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The Khmer Rouge regime took control of Cambodia by force of arms, then committed the most brazen crimes since the Third Reich: at least 1.5 million people murdered between 1975 and 1979. Yet no individuals were ever tried or punished. This book is the story of Peter Maguire's effort to learn how Cambodia's "culture of impunity" developed, why it persists, and the failures of the "international community" to confront the Cambodian genocide. Written from a personal and historical perspective, Facing Death in Cambodia recounts Maguire's growing anguish over the gap between theories of universal justice and political realities.
Maguire documents the atrocities and the aftermath through personal interviews with victims and perpetrators, discussions with international and NGO officials, journalistic accounts, and government sources gathered during a ten-year odyssey in search of answers. The book includes a selection of haunting pictures from among the thousands taken at the now infamous Tuol Sleng prison (also referred to as S-21), through which at least 14,000 men, women, and children passedand from which fewer than a dozen emerged alive.
What he discovered raises troubling questions: Was the Cambodian genocide a preview of the genocidal civil wars that would follow in the wake of the Cold War? Is international justice an attainable idea or a fiction superimposed over an unbearably dark reality? Did issues of political expediency allow Cambodian leaders to escape prosecution? The Khmer Rouge violated the Nuremberg Principles, the United Nations Charter, the laws of war, and the UN Genocide Convention. Yet in the decade after the regime's collapse, the perpetrators were rescued and rehabilitated-even rewarded-by China, Thailand, the United States, and the UN. According to Peter Maguire, Cambodia holds the key to understanding why recent UN interventions throughout the world have failed to prevent atrocities and to enforce treaties.
|Publisher:||Columbia University Press|
|Edition description:||New Edition|
|Product dimensions:||6.26(w) x 9.26(h) x 0.87(d)|
|Age Range:||18 Years|
Table of Contents
1. "So you've been to school for a year or two..."
2. "Do not kill any living creature, with the exception of the enemy."
3. "The Angkar is more important to me than my father and mother."
4. "The weapon of the mouth"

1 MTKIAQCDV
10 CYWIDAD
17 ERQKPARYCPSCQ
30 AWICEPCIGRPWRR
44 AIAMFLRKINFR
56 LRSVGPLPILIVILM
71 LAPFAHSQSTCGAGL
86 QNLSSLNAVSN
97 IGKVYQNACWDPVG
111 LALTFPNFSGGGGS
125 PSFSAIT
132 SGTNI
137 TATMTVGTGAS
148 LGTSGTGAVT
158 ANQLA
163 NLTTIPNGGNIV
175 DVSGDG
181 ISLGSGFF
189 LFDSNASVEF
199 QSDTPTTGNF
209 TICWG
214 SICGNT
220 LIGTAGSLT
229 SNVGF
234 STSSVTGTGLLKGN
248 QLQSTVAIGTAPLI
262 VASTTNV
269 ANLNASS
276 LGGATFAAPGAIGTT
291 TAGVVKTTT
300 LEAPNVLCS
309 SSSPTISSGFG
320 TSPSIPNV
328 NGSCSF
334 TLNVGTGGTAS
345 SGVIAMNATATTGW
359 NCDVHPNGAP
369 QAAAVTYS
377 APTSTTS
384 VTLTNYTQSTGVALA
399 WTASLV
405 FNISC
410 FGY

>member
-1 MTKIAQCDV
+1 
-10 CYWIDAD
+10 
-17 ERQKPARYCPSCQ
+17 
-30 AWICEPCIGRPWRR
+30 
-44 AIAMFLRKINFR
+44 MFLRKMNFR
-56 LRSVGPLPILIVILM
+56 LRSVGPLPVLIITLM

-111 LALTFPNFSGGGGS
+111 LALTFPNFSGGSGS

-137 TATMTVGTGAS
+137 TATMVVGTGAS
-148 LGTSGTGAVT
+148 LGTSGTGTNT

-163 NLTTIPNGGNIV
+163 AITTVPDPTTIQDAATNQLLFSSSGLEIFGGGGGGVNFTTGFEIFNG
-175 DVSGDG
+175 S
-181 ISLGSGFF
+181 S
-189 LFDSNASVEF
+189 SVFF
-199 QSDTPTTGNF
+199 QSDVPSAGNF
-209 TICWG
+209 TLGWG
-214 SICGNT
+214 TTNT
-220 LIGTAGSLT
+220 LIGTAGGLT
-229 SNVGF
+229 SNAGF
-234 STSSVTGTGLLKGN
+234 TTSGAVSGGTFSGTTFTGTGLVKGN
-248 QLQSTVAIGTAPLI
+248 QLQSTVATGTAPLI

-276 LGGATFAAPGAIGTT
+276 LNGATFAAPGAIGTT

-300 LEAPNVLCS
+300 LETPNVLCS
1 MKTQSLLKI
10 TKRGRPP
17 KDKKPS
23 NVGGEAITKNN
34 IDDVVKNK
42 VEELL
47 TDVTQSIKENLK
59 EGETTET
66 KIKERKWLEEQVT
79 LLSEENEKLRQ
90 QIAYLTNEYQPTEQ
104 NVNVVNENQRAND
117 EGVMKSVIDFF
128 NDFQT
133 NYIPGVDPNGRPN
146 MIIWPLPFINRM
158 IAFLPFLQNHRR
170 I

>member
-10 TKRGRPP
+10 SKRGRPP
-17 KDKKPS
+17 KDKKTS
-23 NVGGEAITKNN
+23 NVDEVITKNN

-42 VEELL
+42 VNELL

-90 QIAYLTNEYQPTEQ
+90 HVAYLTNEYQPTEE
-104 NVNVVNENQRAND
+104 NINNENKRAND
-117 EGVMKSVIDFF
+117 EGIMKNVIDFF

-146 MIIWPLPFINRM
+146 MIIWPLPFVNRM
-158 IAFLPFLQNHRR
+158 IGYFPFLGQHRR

5. "Only the third person knows."
6. "I am excellent survivor."
7. "Am I a savage person?"
8. "She is nice girl, but she is sick."
9. "I am no longer HIV positive."
10. "I am not dead. I am alive."
Conclusion: War Crimes Trials as a Welcome Distraction
What People are Saying About This
Peter Maguire has taken an honest look at Cambodian society. He has no agenda other than to make us examine ourselves. Maguire does not cry with us over our past; instead, what he shows us could help us move beyond being mere survivors and take a larger part in our own futures.
Intrepid and unfettered, Peter Maguire goes where most fear to tread, into the innards of Cambodia's killing machine, to report the trueand largely overlookedstory of what happened to a country ripped asunder between US and international interests and one of the worst genocides of the 20th century. The result, quite apart from the highly readable adventure of Maguire's own journey, is righteous rage: a stinging indictment of not only the murderous Khmer Rouge, but the machinations of the United Nations and so-called 'international community'. This is a book of its time, about the zeitgeist, with resonance everywhere in a troubled world, far beyond the Cambodia Maguire knows better than any other.
Peter Maguire takes us into a dark period of world history, when a blinkered Utopian regime presided over the deaths of nearly two million of its own people. In this adventurous, thoughtful study, he draws us inexorably into the heat, squalor and magnetism of Cambodia as he confronts such troubling issues as trauma, genocide and the remote possibility of justice.
Shattering. You think you know what happened in Cambodia under the Khmer Rougethe broad facts, at least. But genocide has, always, an all-important context, which includes a fateful run-up and a massively complex aftermath, and in Peter Maguire's scrupulous account it is the cynicism of nearly every main player in Cambodia's national nightmare that most stunned me. The pathological cruelty of Pol Pot's regime is also fully captured, to be sure, through survivor interviews and the famous, utterly eerie photographs from Tuol Sleng prison. This is not history as culled from libraries. It is history as personal quest, with Maguire chasing his story wherever it takes himto Vietnam, to East Germanyand making no bones about his desire to undo the final insult of impunity with unblinking accountability.